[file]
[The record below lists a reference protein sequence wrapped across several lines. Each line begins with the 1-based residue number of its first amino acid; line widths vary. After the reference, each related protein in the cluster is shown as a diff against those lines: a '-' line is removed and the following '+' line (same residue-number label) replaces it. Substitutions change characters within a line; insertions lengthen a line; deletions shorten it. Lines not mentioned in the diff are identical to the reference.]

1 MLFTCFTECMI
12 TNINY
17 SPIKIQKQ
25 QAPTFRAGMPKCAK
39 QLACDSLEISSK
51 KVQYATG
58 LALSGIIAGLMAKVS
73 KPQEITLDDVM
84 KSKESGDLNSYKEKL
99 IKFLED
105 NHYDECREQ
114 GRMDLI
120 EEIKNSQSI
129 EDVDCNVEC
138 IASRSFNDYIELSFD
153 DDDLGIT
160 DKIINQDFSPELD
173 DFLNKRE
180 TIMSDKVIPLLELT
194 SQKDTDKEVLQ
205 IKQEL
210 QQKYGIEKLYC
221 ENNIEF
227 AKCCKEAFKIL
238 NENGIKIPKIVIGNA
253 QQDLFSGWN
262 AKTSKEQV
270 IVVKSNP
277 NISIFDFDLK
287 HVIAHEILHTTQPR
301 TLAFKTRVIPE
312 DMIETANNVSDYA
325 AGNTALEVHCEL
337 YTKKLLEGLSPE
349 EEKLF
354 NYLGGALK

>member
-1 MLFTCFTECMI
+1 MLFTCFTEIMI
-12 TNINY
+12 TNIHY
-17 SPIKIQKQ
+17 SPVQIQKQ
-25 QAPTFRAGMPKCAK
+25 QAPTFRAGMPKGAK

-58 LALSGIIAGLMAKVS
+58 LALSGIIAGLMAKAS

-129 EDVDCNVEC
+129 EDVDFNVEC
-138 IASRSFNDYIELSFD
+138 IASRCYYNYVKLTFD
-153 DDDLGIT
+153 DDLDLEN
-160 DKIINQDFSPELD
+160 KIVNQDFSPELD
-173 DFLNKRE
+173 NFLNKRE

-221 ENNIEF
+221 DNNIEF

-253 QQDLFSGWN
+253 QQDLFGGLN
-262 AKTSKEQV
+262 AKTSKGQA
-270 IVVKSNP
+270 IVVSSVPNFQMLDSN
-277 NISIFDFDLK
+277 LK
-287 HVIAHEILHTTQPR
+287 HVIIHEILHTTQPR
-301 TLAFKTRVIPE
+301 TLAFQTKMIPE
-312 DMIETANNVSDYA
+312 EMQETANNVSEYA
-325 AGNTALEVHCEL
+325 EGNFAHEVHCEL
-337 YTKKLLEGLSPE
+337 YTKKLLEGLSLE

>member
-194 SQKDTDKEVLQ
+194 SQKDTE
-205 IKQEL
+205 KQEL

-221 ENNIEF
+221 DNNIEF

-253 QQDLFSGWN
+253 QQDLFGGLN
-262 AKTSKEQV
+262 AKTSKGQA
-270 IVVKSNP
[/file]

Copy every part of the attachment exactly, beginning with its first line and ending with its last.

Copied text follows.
[The record below lists a reference protein sequence wrapped across several lines. Each line begins with the 1-based residue number of its first amino acid; line widths vary. After the reference, each related protein in the cluster is shown as a diff against those lines: a '-' line is removed and the following '+' line (same residue-number label) replaces it. Substitutions change characters within a line; insertions lengthen a line; deletions shorten it. Lines not mentioned in the diff are identical to the reference.]

1 MLFTCFTECMI
12 TNINY
17 SPIKIQKQ
25 QAPTFRAGMPKCAK
39 QLACDSLEISSK
51 KVQYATG
58 LALSGIIAGLMAKVS
73 KPQEITLDDVM
84 KSKESGDLNSYKEKL
99 IKFLED
105 NHYDECREQ
114 GRMDLI
120 EEIKNSQSI
129 EDVDCNVEC
138 IASRSFNDYIELSFD
153 DDDLGIT
160 DKIINQDFSPELD
173 DFLNKRE
180 TIMSDKVIPLLELT
194 SQKDTDKEVLQ
205 IKQEL
210 QQKYGIEKLYC
221 ENNIEF
227 AKCCKEAFKIL
238 NENGIKIPKIVIGNA
253 QQDLFSGWN
262 AKTSKEQV
270 IVVKSNP
277 NISIFDFDLK
287 HVIAHEILHTTQPR
301 TLAFKTRVIPE
312 DMIETANNVSDYA
325 AGNTALEVHCEL
337 YTKKLLEGLSPE
349 EEKLF
354 NYLGGALK

>member
-1 MLFTCFTECMI
+1 MLFTCFTEIMI
-12 TNINY
+12 TNIHY
-17 SPIKIQKQ
+17 SPVQIQKQ
-25 QAPTFRAGMPKCAK
+25 QAPTFRAGMPKGAK

-58 LALSGIIAGLMAKVS
+58 LALSGIIAGLMAKAS

-129 EDVDCNVEC
+129 EDVDFNVEC
-138 IASRSFNDYIELSFD
+138 IASRCYYNYVKLTFD
-153 DDDLGIT
+153 DDLDLEN
-160 DKIINQDFSPELD
+160 KIVNQDFSPELD
-173 DFLNKRE
+173 NFLNKRE

-221 ENNIEF
+221 DNNIEF

-253 QQDLFSGWN
+253 QQDLFGGLN
-262 AKTSKEQV
+262 AKTSKGQA
-270 IVVKSNP
+270 IVVSSVPNFQMLDSN
-277 NISIFDFDLK
+277 LK
-287 HVIAHEILHTTQPR
+287 HVIIHEILHTTQPR
-301 TLAFKTRVIPE
+301 TLAFQTKMIPE
-312 DMIETANNVSDYA
+312 EMQETANNVSEYA
-325 AGNTALEVHCEL
+325 EGNFAHEVHCEL
-337 YTKKLLEGLSPE
+337 YTKKLLEGLSLE

>member
-194 SQKDTDKEVLQ
+194 SQKDTE
-205 IKQEL
+205 KQEL

-221 ENNIEF
+221 DNNIEF

-253 QQDLFSGWN
+253 QQDLFGGLN
-262 AKTSKEQV
+262 AKTSKGQA
-270 IVVKSNP